When she’s acting, Fran Drescher likes to take cues from her real life. Last year’s Happily Divorced, a second act in sitcoms for the former Nanny, was based on Drescher’s relationship with ex-husband Peter Marc Jacobson. Lately, though, the New York comedienne has been drawing on her experiences for a much bigger role—no acting involved: Following her 2002 memoir Cancer Schmancer, in which she chronicles her battle with uterine cancer and recovery from a radical hysterectomy, an invigorated Drescher started the Cancer Schmancer Movement and has been making headway in a whole new direction. “I think cancer put me on a tailspin so I could come out the other end of it a rebuilt, reinvented person,” she tells DuJour.
Now, at 56, the actress is willed enough to take on anything from leading public service campaigns to running for elected office, even—especially side-by-side with a young new partner, Shiva Ayyadurai. Below, she chats with DuJour about the new “Don’t Drink and Drive,” her thoughts on adoption and her newfound joy in life.
How did your Cancer Schmancer Movement start?
I went through some hard times and I got cancer. I had to go through eight different doctors before getting a proper diagnosis. I got in the stirrups more times than Roy Rogers, and I didn’t want what happened to me to happen to other people—the misdiagnosis and mistreatment.
So I wrote up Cancer Schmancer, which became a New York Times bestseller, and when I went on the lecture circuit, I realized that what happened to me had actually happened to millions of Americans. I realized my book was just the beginning of what became my life mission: this movement.
What’s the movement about?
We focus on early detection—that’s the cornerstone. Then on prevention: More and more I began to see that America has “cure fatigue.” We’ve written the checks, we’ve walked the walks; where is the cure? Cancer is not going to go away, so we need to stop bombarding our immune system with toxins. Over 90 percent of cancers is environmentally stimulated, and I realized the home, it turns out, is the most toxic place that we spend the most time in and, ironically, have the most control over.
So the other part of the movement is getting the conversation going in America, and we’re doing that through our Detox Your Home campaign, informing the public about the dangers of bringing carcinogenic products into our homes. We hope to make “Detox Your Home” the “Don’t Drink and Drive” of the 21st century.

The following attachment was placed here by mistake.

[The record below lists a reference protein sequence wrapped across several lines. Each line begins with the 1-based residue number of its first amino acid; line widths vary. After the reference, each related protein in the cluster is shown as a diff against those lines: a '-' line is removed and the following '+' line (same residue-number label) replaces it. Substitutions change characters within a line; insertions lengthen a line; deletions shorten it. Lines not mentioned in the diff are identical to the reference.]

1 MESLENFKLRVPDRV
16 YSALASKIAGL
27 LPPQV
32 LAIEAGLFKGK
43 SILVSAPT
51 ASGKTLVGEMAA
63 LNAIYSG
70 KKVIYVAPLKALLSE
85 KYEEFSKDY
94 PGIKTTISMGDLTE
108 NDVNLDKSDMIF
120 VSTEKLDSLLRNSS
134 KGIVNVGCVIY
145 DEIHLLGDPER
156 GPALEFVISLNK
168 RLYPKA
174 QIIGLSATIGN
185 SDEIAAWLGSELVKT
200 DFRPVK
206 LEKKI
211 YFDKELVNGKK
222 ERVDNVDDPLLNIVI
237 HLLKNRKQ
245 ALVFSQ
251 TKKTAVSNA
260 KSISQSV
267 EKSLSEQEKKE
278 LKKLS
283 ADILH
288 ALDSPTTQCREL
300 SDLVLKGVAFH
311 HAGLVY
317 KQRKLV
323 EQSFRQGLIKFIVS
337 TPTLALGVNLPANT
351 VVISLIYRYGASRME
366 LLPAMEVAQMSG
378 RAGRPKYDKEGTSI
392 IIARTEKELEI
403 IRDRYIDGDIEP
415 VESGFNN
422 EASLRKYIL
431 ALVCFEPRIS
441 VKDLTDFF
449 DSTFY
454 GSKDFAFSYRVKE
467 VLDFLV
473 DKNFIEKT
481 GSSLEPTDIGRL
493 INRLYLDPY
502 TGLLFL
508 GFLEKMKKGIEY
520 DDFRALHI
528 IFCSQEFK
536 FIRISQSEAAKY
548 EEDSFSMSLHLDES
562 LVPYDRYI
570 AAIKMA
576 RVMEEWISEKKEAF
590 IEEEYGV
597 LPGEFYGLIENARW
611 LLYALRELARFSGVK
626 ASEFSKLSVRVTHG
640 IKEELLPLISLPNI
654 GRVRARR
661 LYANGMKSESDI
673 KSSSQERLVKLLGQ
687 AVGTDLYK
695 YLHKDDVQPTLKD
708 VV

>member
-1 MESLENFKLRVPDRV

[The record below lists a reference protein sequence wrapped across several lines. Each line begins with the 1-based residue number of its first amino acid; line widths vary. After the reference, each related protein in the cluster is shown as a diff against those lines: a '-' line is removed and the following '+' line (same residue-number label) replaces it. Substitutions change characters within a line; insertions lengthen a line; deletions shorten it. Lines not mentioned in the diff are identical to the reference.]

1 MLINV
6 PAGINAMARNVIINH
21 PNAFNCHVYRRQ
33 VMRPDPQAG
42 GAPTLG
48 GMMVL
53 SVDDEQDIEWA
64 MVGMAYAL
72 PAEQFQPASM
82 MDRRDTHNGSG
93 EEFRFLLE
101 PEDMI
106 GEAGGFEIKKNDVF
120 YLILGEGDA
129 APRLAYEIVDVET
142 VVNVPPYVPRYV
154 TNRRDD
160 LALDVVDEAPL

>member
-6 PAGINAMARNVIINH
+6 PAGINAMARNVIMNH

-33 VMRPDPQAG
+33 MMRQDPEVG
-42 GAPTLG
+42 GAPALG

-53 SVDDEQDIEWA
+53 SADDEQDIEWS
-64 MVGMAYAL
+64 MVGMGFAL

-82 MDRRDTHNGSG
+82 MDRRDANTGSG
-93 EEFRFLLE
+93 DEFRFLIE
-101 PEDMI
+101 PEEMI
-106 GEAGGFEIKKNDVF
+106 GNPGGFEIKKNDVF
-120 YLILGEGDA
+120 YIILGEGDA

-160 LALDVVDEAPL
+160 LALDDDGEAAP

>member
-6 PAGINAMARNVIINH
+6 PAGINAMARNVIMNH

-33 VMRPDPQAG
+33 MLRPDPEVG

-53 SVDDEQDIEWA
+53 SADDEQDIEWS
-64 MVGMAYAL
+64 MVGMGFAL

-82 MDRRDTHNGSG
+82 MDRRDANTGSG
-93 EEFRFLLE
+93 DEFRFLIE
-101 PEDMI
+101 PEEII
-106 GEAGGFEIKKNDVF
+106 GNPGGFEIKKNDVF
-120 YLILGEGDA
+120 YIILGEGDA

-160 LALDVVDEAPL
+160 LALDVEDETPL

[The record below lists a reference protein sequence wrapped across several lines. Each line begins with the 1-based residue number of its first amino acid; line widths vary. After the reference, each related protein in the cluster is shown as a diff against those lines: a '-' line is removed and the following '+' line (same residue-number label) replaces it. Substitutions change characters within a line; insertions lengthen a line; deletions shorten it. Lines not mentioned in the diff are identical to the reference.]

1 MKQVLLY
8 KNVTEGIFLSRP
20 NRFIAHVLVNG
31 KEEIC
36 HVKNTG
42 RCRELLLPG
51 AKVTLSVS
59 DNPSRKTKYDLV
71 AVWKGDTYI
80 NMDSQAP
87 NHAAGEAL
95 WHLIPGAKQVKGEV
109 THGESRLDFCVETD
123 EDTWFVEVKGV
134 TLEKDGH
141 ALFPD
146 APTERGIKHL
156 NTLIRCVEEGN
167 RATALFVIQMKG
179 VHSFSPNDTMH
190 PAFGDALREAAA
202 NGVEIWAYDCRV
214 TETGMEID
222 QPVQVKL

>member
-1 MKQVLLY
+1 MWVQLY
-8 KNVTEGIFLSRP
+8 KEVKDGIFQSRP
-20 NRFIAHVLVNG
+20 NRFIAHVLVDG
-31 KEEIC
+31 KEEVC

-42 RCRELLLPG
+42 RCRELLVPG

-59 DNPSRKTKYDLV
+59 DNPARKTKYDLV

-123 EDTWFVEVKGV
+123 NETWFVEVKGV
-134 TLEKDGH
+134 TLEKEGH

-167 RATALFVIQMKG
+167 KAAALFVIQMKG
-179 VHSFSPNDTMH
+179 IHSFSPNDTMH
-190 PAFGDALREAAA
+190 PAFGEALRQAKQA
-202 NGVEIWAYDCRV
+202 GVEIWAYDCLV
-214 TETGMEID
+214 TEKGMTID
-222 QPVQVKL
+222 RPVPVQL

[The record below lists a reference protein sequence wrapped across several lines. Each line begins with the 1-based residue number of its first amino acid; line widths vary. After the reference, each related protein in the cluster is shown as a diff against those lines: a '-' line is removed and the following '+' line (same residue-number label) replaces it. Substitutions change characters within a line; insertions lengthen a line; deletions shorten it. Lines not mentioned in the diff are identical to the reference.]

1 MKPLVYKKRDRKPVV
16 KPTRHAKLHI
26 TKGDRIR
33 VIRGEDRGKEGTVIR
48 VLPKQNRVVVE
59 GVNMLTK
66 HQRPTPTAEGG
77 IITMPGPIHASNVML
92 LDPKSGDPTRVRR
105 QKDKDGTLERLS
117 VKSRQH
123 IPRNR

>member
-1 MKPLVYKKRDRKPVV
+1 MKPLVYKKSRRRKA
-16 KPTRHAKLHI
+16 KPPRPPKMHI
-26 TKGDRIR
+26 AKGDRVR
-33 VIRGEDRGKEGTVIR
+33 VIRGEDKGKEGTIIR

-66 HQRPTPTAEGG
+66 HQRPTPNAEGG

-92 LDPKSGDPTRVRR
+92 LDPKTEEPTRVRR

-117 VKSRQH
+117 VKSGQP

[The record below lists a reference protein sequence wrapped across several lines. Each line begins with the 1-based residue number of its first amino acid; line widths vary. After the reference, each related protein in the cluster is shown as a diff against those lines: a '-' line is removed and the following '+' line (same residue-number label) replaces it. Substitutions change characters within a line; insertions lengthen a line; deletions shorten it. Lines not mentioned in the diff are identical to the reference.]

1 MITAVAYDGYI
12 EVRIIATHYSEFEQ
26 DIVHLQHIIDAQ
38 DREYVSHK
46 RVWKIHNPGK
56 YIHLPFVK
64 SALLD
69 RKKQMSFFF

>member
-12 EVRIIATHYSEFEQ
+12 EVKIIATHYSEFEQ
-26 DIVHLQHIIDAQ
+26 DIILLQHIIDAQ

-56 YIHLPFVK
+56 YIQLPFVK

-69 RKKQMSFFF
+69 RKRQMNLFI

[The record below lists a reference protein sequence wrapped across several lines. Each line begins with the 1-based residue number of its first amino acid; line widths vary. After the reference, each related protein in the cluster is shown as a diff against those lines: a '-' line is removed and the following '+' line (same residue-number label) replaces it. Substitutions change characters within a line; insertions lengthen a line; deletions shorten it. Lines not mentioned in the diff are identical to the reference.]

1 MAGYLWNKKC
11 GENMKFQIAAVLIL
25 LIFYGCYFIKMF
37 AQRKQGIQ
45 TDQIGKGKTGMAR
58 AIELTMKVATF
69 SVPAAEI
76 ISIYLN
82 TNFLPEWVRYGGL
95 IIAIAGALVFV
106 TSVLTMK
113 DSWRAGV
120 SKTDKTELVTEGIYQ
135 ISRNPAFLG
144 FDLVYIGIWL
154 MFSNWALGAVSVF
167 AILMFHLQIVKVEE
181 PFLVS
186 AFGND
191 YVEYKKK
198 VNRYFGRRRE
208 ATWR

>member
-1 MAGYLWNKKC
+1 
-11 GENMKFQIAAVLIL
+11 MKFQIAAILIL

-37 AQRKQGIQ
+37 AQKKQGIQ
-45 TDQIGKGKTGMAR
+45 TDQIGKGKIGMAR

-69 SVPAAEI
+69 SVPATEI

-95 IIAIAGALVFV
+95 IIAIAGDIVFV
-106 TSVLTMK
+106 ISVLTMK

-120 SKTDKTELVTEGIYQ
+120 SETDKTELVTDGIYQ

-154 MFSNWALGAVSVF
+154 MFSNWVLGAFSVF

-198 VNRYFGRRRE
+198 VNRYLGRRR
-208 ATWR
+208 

You’re actively involved in the healthcare conversation happening in Washington now because of this. Did you ever imagine that this was something you’d do?
Initially my motivation was to turn my pain into purpose and get back a sense of control and destiny in my life. I always saw myself as a superwoman, as everybody’s caregiver, and here I was—the one out of everybody in my world to get cancer. The cure for my cancer was a radical hysterectomy, which is especially difficult for someone who never had a child. The cure was almost a punishment because at the time, I was in love with a man who ignited my desire to have a child.
Have you ever given thought to adoption?
Yeah, I actually think about it. I’m very aware of the responsibility of raising a child; I don’t want to bring one into the world or adopt one to fill a void. I also I didn’t think I wanted to do it as single parent, but I have a lot of friends that do.
Maybe in the next couple of years that will happen, when I feel like I’ve finished what I needed to do and I can put more energy into the raising of a young one. My life is good, I don’t want to complicate it. I’ve been challenged in my life many times over and I have the means to even run for an elected office and accomplish things that way, so there’s this tug of war between remaining a potent public figure on the landscape and refocusing my attention into raising someone that can continue to raise the torch. That’s always the struggle I have.
How is everything else going? You’re currently in a very happy relationship.
I’m blessed that we met. After my previous relationship ended I knew I was ready to experience a healthy relationship with a mature, adult man who has the confidence and accomplishments to feel confortable around someone like me. He’s a genius. The brain is the sexiest organ, and he’s sexy—very sexy. We say we’ve been together for 2 months and 7000 years. We’re excited to be in each other’s lives.
For more info on Drescher’s organization, visit cancerschmancer.org.
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